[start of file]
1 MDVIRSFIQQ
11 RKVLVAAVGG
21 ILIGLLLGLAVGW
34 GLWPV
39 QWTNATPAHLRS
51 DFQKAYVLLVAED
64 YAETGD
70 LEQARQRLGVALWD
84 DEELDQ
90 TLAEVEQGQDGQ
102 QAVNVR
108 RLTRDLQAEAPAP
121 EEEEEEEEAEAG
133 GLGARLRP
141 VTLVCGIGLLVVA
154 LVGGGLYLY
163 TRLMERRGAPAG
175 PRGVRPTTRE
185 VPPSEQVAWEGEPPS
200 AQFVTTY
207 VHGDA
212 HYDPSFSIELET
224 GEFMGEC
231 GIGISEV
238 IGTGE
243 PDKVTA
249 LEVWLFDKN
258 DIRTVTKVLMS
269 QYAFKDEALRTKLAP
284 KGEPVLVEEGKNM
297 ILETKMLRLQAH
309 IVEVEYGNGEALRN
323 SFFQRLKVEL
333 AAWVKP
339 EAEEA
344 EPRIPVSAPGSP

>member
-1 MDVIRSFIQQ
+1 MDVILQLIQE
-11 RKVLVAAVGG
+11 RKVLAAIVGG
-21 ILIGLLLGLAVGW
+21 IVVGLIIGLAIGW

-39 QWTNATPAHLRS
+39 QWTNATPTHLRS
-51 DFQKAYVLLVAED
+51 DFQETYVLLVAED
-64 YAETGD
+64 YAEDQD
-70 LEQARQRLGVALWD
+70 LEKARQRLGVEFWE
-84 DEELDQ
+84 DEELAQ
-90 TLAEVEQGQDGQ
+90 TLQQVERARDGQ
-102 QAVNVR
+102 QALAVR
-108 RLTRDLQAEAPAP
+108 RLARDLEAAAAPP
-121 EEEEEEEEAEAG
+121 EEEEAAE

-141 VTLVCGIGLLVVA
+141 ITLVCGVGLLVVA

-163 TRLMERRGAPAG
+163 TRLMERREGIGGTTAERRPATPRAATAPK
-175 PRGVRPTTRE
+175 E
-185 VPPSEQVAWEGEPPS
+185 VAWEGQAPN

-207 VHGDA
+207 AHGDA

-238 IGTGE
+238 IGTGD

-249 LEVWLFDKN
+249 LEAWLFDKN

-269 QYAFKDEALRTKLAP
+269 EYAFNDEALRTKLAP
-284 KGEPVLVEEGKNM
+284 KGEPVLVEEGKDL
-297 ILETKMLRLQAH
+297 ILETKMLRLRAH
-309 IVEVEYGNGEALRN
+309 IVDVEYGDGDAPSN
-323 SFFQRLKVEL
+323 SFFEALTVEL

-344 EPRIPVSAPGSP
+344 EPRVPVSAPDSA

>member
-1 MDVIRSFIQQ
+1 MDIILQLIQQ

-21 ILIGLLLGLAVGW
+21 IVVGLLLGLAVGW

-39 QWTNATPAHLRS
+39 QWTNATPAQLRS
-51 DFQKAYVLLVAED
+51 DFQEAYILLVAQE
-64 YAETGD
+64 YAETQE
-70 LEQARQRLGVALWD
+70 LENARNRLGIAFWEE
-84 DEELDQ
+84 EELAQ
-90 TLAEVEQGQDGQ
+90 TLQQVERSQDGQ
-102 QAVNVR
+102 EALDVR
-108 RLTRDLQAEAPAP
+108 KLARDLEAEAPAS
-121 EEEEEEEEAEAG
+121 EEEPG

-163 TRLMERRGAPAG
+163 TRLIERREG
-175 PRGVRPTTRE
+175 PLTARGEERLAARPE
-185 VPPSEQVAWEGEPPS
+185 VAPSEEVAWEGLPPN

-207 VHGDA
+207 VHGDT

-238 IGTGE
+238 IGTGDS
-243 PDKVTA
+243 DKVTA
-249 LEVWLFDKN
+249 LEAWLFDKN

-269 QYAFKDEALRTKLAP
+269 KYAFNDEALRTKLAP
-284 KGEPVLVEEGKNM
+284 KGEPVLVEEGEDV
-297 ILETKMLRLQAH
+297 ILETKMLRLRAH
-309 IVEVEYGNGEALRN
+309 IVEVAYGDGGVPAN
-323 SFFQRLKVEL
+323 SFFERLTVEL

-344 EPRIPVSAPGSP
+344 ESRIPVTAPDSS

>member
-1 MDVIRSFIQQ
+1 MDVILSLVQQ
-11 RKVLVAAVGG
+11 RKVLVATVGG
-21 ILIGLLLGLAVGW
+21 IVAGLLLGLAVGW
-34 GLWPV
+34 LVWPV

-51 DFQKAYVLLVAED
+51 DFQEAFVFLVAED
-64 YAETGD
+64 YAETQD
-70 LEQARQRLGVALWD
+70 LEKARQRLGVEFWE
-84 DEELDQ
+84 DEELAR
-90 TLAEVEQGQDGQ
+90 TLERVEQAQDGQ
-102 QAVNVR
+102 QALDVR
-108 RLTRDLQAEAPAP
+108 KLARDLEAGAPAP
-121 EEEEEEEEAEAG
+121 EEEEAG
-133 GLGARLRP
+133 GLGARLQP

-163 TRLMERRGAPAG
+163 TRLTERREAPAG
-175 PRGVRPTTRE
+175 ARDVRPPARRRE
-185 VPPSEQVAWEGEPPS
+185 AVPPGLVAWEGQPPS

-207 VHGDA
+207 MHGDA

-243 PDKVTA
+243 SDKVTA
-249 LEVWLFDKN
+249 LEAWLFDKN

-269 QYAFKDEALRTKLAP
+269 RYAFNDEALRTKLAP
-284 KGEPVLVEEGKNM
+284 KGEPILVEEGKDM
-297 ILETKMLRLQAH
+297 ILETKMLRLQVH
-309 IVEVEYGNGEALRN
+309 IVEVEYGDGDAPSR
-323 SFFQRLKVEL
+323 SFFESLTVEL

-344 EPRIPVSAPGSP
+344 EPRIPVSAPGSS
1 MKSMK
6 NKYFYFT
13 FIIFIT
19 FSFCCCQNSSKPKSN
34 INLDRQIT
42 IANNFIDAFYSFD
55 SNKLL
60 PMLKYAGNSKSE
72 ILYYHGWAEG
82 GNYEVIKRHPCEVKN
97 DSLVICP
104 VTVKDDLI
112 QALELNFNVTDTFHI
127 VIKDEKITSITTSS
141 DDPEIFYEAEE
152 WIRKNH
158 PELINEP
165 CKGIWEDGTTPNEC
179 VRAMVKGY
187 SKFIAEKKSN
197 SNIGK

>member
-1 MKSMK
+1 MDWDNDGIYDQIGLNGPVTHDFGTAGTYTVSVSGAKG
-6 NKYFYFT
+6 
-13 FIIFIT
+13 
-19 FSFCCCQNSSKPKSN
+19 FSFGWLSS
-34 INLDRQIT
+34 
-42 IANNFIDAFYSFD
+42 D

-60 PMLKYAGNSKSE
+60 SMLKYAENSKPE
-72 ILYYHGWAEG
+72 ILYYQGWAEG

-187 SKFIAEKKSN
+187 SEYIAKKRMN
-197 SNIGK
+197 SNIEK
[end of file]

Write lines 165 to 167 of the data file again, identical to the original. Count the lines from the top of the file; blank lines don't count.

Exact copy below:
+163 TRLTERREAPAG
-175 PRGVRPTTRE
+175 ARDVRPPARRRE